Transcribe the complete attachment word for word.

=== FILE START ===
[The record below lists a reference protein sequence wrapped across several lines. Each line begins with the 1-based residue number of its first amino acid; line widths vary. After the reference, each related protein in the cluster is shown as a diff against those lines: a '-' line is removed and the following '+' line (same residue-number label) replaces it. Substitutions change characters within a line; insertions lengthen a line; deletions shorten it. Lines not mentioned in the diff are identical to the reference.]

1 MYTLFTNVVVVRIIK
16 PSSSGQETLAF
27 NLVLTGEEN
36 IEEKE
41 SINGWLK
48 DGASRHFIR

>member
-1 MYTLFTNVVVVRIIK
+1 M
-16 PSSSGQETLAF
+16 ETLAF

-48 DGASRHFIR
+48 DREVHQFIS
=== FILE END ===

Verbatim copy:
[The record below lists a reference protein sequence wrapped across several lines. Each line begins with the 1-based residue number of its first amino acid; line widths vary. After the reference, each related protein in the cluster is shown as a diff against those lines: a '-' line is removed and the following '+' line (same residue-number label) replaces it. Substitutions change characters within a line; insertions lengthen a line; deletions shorten it. Lines not mentioned in the diff are identical to the reference.]

1 MYTLFTNVVVVRIIK
16 PSSSGQETLAF
27 NLVLTGEEN
36 IEEKE
41 SINGWLK
48 DGASRHFIR

>member
-1 MYTLFTNVVVVRIIK
+1 M
-16 PSSSGQETLAF
+16 ETLAF

-48 DGASRHFIR
+48 DREVHQFIS